10 Jul 2020 20:05 IST

Time for brands to look at disruptive reinvention

Calls for innovative collaborations, elevated shopping experiences, convergence of retail channels

In the coming months, as the retail market gradually opens up, brands and businesses have to reinvent themselves to stay in the game. This reinvention will be in the form of innovative brand collaborations, elevated shopping experiences, and convergence of retail channels, concurred the panelists at a webinar on ‘Future of Shopping and Cinema’, hosted by Workplace Trends India, a workplace conference platform.

Brands must look at disruptive reinventions and collaborations to engage with customers. For instance, can there be merchandising at cinemas, so that consumers are enticed to walk into a movie hall, once it is open to the public? These are ideas worth exploring, said Ajay Bijli, Chairman and Managing Director, PVR Ltd, and the owner of PVR Cinemas. “We have to give consumers an experience they can’t get at home.”

PVR is toying with the idea of proprietary F&B products that consumers can buy from an ecommerce channel or pop-up stores, like how Marks & Spencer has diversified. The idea is to have revenues even when there is a shutdown, as about 30 per cent of its revenues comes from F&B, reasoned Bijli. He doesn’t mind if consumers buy PVR branded popcorn to snack on while watching movies on an OTT platform. He doesn’t see any conflict in this.

Working together

Agreeing with this line of thought, Arjun Sharma, Chairman of Select Group, which runs the Select Citywalk mall in Delhi, said the new era is not about competition but about brands working together, as the common goal is to get a share of the consumer’s wallet. He also sees a merger of offline and online channels.

According to Sanjeev Mohanty, Managing Director – South Asia, Middle East & North Africa, Levi’s Strauss & Co, the quality of the management team will decide if brands make it or not, for “the management team empowers the people at the front end.” Mohanty also thinks brands have to think in terms of sustainability as consumers will henceforth be more conscious of their consumption.

For now, mall owners and retail brands are investing time and effort on health and hygiene protocols, such as humidity and air control and sanitation, and training of front-end staff and franchisees. These measures, they hope, will instill confidence in the consumer that their places are safe and bring them back in. Safety practices apart, in the wake of the new normal, brands also have to offer conveniences such as curbside pick-up, personal shopping, and contactless shopping, powered by mobile apps and digitisation.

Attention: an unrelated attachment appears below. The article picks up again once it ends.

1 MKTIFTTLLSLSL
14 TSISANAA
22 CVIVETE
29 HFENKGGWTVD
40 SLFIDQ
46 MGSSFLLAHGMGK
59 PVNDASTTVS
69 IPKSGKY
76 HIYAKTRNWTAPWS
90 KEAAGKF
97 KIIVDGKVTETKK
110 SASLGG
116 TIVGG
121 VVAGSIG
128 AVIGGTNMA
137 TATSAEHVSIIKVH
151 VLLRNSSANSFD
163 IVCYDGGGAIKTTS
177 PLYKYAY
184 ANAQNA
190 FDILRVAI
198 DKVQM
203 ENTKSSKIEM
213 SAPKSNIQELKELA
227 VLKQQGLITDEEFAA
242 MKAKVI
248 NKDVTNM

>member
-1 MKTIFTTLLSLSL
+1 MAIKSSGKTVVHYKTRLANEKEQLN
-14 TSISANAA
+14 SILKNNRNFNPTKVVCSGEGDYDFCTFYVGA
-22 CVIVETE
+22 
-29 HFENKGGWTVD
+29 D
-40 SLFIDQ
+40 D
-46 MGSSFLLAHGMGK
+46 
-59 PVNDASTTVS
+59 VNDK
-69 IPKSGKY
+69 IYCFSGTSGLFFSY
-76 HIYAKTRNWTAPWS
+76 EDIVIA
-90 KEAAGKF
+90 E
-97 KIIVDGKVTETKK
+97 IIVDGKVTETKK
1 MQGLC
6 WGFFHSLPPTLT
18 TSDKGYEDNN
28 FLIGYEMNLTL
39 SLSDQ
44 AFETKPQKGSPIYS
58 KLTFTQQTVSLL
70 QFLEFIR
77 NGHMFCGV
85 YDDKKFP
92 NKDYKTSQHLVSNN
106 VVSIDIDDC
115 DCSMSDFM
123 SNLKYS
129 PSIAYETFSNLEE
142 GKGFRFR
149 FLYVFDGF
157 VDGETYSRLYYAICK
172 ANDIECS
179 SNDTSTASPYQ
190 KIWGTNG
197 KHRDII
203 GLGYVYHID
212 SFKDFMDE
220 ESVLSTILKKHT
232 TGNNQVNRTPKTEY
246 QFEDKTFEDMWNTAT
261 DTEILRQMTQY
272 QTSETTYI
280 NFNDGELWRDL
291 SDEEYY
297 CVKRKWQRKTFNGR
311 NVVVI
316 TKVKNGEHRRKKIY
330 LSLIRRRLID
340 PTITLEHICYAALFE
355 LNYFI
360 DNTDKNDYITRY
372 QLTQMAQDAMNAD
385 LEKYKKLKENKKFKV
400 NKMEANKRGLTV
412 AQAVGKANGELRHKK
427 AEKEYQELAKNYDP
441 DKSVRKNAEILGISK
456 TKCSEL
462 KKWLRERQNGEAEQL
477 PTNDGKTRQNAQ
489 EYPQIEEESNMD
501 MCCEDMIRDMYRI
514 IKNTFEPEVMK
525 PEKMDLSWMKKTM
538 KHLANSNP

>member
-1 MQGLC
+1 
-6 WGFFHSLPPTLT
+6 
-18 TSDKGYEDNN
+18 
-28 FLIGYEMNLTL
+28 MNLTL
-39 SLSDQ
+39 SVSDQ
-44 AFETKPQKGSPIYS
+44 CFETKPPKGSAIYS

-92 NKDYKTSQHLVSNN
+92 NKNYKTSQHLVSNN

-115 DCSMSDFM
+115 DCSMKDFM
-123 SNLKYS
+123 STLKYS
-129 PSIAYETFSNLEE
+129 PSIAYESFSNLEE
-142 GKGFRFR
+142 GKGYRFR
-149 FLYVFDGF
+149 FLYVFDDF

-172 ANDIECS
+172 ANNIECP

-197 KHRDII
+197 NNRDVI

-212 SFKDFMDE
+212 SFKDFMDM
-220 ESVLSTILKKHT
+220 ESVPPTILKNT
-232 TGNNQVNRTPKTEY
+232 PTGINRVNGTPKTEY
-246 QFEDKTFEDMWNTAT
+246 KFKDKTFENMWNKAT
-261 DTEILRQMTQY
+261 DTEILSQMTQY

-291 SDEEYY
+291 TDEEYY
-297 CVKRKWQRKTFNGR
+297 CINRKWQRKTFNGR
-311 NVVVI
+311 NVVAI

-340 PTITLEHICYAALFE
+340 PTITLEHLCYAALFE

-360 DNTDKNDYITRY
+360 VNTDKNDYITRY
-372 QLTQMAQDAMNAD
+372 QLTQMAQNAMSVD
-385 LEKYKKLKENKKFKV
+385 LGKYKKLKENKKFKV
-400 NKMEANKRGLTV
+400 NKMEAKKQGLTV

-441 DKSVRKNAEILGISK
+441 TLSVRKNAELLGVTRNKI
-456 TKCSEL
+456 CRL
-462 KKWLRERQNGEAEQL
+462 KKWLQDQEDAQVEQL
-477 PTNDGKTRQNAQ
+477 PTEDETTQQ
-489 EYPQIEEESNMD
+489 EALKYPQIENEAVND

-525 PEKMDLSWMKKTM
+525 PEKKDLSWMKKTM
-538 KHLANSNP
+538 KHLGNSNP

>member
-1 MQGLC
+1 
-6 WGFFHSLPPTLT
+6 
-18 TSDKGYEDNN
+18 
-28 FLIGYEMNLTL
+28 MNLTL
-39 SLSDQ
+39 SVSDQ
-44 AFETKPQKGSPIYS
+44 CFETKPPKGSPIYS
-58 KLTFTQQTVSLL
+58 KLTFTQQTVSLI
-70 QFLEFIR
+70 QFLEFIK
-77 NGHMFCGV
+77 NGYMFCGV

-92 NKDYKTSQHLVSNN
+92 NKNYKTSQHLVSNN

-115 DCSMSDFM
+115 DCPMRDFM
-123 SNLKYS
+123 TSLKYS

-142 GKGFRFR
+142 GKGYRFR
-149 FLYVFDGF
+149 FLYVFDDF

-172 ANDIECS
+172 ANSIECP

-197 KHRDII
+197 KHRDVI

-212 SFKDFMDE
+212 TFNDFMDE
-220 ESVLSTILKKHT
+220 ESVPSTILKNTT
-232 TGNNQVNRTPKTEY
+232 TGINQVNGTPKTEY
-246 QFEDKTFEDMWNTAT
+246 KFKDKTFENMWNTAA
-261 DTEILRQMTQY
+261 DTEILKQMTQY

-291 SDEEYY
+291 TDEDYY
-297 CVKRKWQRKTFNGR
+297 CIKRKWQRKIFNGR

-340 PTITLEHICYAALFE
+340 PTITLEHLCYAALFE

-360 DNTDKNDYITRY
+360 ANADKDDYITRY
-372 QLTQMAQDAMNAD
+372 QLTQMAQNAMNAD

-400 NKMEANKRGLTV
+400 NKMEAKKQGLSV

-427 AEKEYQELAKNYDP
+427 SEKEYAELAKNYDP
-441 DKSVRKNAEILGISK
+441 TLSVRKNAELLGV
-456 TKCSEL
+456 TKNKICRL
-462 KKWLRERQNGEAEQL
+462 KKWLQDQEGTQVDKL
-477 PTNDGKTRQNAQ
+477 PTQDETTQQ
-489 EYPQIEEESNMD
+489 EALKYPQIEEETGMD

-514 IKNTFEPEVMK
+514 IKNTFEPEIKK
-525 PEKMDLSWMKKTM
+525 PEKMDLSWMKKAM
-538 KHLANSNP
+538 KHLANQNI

Grocery, skincare pick up

What has been the consumer response so far? At Select Citywalk, one month into the opening of the malls, footfalls are gradually increasing, said Sharma. He pointed out that grocery, wine and cosmetics, especially skincare, are the categories that are doing well. According to Mohanty, Levis is seeing sales climbing back week on week at the stores that are open. “Globally, Middle East is coming out of the pandemic. Israel and Egypt are going back to normalcy. The emerging markets will bounce back faster and catch up on growth,” he said.

Theatre owners have a bigger challenge on hand, given that cinema halls are places of high density and are yet to be opened to the public. But PVR’s Bijli is optimistic. Citing the Spanish Flu, when cinemas closed globally, Bijli said, “Historical data shows that cinemas have always bounced back. One can’t write off the industry.” Bijli thinks Indians have been “incarcerated” for a long time, and it is only a matter of time before they embrace cinemas. And PVR is ready with all the safety and physical distancing protocols to welcome them and a pipeline of Indian movies such as 83 and Suryavanshi and Hollywood ones such as Tenet and Top Gun.

Though there is no silver bullet to bite, ultimately, businesses have to figure out a sustainable plan that will help them “Rescue, Revive and Reinvent” themselves to counter the challenges that the Covid-19 pandemic has thrown.

(Swetha Kannan is a freelance writer and editor based in Chennai. She was formerly a journalist with The Hindu BusinessLine.)